changed position in relation to the Commons, by the creation of Peers for life, and by allowing Peers to un-lord themselves for the purpose of sitting in the Lower, or rather the then Upper House.

• Who is there, even among Tories, not blinded by faction or ambition, who does not anxiously wish that it were possible to retain Lord Spencer in that House in which his influence was so powerful and so beneficial? or to restore Lord Brougham to the field in which he was so long the champion of improvement ?

We will only add, that the recent elections have added ample proof to the indications which before existed of the imperfections of the Reform Act in some important points, and of the necessity of averting the formation of a number of venal boroughs, and of securing even the degree of representation which it was intended to bestow, by the speedy extension of the suffrage, the repeal of the Septennial Act, and the adoption of Vote by Ballot.


CHARLES COWDEN CLARKE deserves well of his country. His merit is manifold. It should be recognised the more readily for two reasons: first, its humble pretensions and unobtrusive character; and, secondly, its relation to the most interesting portion of society, and also the most improvable,—the young. He is great with little folks, and will rise with the rising generation. On the cricket-ground he is potential, and his laws are obeyed by the boy with the bat, who searches the ‘Young Cricketer's Tutor' for statute, precedent, and pattern. And he is not less grand in the garden. We should wish that his · Adam' were an annual, but that the book is perennial. What an eloquent homily it is on the duty and delight of digging! Wordsworth consecrates an ode to the Spade with which Wilkinson hath tilled his lands; but, begging Wilkinson's pardon, and Wordsworth's too, we have much more reverence for Adam's hoe. It is more influential, more prolific, a self-multiplying machine, a very polypus of a hoe, and has produced its like in the hands of hundreds of juvenile cultivators. Honour to the man who makes boys and girls love flowers, teaches them to sow with success, gives them a turn for transplanting, disposes them to haunt the hedges, and make botanizing forays in the fields, and opens their eyes and hearts to nature's loveliness! The descriptions in the work we refer to, show how much Mr. Clarke is at home when he is abroad. But look within doors, and you will find him quite a native in the nursery. Anterior to the age for spade or bat, the little things have head enough for The Tales from Chaucer.' And for the time when they begin to outgrow the bat and spade, he has made provision in the work now before us, the da capo of his juvenile melody, in which the “big manly voice' may chant again the notes of its childish treble, but with a deeper tone of meaning and a richer swell of harmony.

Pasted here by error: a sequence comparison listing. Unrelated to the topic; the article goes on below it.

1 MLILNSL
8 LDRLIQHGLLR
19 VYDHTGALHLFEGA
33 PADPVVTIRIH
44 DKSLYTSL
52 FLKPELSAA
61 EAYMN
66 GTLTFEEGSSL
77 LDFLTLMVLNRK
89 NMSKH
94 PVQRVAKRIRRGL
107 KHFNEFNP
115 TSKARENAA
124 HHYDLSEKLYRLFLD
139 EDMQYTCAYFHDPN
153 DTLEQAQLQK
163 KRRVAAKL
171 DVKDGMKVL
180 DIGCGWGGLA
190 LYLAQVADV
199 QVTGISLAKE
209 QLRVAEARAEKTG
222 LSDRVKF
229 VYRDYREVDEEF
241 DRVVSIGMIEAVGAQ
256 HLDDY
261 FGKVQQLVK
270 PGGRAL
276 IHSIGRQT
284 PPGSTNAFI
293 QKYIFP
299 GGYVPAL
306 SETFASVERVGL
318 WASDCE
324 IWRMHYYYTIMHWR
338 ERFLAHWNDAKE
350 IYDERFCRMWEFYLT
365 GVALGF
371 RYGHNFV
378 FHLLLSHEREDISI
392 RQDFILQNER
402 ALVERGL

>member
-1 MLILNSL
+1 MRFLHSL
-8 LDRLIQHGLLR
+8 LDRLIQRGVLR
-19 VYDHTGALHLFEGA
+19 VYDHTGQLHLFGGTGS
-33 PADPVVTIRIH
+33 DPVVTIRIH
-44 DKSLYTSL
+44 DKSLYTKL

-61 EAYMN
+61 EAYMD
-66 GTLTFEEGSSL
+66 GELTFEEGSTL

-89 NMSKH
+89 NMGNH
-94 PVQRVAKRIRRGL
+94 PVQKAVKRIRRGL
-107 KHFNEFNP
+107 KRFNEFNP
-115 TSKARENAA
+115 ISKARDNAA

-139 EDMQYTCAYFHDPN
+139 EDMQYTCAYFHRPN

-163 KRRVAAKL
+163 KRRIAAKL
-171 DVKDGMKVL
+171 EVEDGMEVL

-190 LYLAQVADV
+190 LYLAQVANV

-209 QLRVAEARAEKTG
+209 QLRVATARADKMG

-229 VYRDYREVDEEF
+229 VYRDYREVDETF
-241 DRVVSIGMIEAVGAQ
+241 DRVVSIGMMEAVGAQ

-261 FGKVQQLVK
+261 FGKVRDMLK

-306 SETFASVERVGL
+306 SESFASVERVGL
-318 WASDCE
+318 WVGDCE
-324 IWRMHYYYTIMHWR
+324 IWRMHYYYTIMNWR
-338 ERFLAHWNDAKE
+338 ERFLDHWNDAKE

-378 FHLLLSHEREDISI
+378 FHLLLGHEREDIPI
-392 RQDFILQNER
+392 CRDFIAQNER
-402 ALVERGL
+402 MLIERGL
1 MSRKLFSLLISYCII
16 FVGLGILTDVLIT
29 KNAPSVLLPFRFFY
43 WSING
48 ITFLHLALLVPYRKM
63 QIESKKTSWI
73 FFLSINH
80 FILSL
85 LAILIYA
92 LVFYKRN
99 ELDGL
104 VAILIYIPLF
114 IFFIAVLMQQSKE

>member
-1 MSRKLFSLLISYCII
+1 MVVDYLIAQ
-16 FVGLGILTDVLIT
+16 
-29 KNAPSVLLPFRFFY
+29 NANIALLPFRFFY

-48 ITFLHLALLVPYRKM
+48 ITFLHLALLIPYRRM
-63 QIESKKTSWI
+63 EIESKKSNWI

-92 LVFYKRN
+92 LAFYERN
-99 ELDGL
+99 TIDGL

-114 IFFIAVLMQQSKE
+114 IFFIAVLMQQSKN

* The Riches of Chaucer; with Explanatory Notes, and a Memoir of the Poet, By Charles Cowden Clarke. Two Volumes.

If Chaucer be the well of English undefiled,' Mr. Clarke's book is a famous bucket, and we have to thank him for a delic cious draught. His own metaphor in the title reminds us rather of a mine ; in The Tales' he has coined the ore into small change for children, but here the senior juveniles are presented with pure and massy ingots, the genuine Riches of Chaucer.'